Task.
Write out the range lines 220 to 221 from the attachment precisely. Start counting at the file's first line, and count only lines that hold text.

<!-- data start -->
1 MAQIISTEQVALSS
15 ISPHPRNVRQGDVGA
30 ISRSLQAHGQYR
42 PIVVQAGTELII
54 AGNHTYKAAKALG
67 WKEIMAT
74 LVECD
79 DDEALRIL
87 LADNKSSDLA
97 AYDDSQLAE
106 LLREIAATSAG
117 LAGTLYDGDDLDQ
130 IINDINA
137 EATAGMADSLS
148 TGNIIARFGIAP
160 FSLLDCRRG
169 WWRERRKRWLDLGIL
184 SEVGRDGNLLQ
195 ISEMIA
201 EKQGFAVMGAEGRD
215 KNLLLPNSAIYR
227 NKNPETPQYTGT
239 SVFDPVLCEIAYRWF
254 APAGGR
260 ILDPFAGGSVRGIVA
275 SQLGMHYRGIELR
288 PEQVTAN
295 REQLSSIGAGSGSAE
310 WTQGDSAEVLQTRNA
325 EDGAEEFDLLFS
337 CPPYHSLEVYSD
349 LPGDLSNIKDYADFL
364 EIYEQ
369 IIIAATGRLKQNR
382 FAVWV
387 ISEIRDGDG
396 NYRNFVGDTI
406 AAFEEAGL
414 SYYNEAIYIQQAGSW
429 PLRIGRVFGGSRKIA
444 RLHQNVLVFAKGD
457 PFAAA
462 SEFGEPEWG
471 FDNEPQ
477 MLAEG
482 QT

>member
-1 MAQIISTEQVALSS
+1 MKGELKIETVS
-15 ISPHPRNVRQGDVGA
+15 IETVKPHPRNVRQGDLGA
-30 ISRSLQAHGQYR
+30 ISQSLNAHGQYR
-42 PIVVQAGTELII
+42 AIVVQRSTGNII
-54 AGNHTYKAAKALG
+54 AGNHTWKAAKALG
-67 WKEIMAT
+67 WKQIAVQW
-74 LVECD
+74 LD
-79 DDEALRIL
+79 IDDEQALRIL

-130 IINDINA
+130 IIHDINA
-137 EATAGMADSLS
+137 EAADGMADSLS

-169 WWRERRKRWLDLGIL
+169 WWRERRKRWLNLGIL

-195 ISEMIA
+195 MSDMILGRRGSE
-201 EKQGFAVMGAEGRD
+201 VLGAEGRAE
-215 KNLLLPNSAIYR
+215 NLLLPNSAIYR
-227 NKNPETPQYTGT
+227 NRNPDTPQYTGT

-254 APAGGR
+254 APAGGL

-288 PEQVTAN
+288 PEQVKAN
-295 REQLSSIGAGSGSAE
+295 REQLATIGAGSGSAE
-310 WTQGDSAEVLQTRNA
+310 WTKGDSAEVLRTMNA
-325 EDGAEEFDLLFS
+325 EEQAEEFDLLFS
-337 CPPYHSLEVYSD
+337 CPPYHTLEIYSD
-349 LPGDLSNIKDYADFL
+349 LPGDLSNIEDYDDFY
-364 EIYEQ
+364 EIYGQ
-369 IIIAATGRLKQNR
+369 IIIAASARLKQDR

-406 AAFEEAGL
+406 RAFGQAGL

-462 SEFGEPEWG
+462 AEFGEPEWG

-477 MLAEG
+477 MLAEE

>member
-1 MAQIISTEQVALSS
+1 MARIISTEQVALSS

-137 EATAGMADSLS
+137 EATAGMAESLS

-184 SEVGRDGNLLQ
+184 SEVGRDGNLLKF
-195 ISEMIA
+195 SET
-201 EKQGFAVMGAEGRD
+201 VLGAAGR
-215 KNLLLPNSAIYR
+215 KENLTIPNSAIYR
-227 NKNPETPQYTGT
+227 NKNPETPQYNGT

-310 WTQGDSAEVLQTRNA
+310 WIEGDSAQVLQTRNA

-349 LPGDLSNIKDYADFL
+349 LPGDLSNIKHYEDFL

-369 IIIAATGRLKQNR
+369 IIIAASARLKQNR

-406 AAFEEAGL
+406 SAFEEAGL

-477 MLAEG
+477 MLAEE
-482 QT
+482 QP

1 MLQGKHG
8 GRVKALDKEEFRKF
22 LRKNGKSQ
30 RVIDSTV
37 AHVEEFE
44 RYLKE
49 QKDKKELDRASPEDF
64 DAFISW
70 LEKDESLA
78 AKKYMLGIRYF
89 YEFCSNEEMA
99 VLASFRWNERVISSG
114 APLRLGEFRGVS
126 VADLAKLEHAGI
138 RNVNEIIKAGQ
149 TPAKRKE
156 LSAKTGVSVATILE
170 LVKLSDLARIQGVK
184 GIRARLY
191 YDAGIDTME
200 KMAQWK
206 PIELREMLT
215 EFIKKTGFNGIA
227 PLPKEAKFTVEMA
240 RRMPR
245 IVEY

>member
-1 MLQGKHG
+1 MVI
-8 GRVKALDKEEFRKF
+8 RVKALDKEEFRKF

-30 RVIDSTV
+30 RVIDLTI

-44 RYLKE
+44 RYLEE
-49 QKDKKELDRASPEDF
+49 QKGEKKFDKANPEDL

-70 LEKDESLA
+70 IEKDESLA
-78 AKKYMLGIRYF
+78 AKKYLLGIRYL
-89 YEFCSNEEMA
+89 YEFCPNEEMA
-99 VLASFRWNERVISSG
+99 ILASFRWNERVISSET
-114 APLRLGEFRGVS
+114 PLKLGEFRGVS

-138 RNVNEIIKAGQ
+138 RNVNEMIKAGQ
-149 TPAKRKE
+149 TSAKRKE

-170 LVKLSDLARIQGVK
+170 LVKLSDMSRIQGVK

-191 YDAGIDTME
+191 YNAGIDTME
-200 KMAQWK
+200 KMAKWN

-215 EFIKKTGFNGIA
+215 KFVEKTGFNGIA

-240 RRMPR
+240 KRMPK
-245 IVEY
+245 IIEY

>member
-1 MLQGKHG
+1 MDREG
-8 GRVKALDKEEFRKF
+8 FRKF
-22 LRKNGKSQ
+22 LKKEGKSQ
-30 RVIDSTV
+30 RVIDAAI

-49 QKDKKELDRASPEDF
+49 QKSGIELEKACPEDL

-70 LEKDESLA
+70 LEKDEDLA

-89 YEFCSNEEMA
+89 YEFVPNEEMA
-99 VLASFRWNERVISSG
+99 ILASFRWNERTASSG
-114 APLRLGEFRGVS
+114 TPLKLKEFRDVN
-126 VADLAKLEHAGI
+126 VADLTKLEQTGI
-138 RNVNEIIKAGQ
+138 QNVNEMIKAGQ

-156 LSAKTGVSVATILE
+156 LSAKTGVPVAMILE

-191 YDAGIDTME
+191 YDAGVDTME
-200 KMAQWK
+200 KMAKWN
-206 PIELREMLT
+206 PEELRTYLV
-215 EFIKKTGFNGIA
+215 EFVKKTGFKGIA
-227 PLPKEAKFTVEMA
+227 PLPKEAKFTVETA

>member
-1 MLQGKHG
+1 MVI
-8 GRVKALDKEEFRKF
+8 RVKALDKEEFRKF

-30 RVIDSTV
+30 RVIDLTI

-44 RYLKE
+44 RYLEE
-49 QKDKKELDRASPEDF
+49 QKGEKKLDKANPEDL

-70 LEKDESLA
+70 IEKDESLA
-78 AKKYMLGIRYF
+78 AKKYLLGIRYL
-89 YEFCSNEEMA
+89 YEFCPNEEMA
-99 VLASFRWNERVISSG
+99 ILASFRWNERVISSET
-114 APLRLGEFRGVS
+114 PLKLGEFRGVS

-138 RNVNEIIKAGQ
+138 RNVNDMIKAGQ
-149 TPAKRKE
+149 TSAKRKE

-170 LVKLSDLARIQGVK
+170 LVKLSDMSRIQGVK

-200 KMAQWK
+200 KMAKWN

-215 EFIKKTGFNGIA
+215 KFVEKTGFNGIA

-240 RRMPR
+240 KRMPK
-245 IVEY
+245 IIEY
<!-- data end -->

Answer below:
+200 KMAKWN
-206 PIELREMLT